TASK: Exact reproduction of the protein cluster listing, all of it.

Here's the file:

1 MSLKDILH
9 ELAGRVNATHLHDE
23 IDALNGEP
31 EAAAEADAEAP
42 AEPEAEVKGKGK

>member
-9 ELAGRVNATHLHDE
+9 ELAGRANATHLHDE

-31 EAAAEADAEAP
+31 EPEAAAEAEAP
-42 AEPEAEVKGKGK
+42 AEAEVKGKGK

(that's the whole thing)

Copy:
1 MSLKDILH
9 ELAGRVNATHLHDE
23 IDALNGEP
31 EAAAEADAEAP
42 AEPEAEVKGKGK

>member
-9 ELAGRVNATHLHDE
+9 ELAGRANATHLHDE

-31 EAAAEADAEAP
+31 EPEAAAEAEAP
-42 AEPEAEVKGKGK
+42 AEAEVKGKGK